Alternative Facts the New Facts
Facts drive the media and people have certain expectations for the news. Since the Trump administration took over the White House there have been incidents with alternative facts. These alternative facts have media outlets in an uproar.
This started January 21, during a press conference after Sean Spicer, the White House Press Secretary, commented on the size of the crowd attending President Trump’s inauguration. Spicer went on to defend the White House and once his speech was over he refused to take any questions. These statements were easily disproven, which caused media outlets to search for answers.
Reporting outlets such as the Bipartisan report, The Washington Post, and CNN were quick to respond to this press conference. During an interview between Chuck Todd and Kellyanne Conway, Conway coined the term ‘alternative facts’ to describe the incident involving Spicer.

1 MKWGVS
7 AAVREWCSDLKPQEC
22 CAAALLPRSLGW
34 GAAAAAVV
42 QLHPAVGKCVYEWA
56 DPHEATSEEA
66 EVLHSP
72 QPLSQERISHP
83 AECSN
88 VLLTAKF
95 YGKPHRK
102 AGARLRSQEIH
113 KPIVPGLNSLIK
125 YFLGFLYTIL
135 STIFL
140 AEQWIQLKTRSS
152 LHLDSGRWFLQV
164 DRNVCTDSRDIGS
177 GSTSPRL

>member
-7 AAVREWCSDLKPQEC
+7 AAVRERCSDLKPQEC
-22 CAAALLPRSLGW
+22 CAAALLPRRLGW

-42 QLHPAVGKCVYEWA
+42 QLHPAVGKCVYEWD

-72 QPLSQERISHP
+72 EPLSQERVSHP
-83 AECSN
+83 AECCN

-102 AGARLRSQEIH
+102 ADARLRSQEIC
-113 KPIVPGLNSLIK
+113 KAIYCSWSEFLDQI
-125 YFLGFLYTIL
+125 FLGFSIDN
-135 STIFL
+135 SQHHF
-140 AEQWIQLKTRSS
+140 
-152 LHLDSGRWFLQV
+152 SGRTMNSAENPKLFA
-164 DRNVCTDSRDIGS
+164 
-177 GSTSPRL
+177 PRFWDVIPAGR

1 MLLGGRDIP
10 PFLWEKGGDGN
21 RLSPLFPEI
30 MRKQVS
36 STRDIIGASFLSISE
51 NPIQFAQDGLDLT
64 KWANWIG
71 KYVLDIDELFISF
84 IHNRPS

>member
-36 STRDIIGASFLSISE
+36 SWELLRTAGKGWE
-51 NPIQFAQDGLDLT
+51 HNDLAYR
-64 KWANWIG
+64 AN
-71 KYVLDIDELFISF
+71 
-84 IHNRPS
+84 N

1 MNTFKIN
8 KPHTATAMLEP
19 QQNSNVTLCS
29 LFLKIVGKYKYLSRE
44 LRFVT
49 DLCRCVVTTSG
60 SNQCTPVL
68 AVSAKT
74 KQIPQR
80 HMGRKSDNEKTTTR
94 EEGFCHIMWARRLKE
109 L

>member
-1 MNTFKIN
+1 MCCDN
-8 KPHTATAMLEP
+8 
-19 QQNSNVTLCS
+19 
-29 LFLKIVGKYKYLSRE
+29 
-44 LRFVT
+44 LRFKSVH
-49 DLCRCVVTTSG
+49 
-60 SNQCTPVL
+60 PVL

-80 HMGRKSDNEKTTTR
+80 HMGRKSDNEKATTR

With the birth of ‘alternate facts,’ many have been fast to shut it down by saying if it is not a fact then it is fiction. “Look, alternative facts are not facts,” Chuck Todd stated in the interview with Kellyanne, “They’re falsehoods.”
Other reporters have been weighing in on this with both sides being supported. Right wing media outlets, like Fox news, are supporting Spicer and Conway. However, the Washington Post and CNN are leading the path for articles against alternative facts and the damage they can cause the nation.
With media in an uproar, people are taking to Twitter to tweet their feelings. The new hashtag “PressOn” has become popular for people who want to show their support for truthful reporting. The people supporting this new hashtag are people who want the truth from the media.
When looking through the news, check into where the sources are coming from and if they are credible. News media sources outside of the U.S., like BBC, can be sources to turn towards when comparing the media’s stories. Whether you agree with ‘alternate facts’ or not, stay informed and stay involved.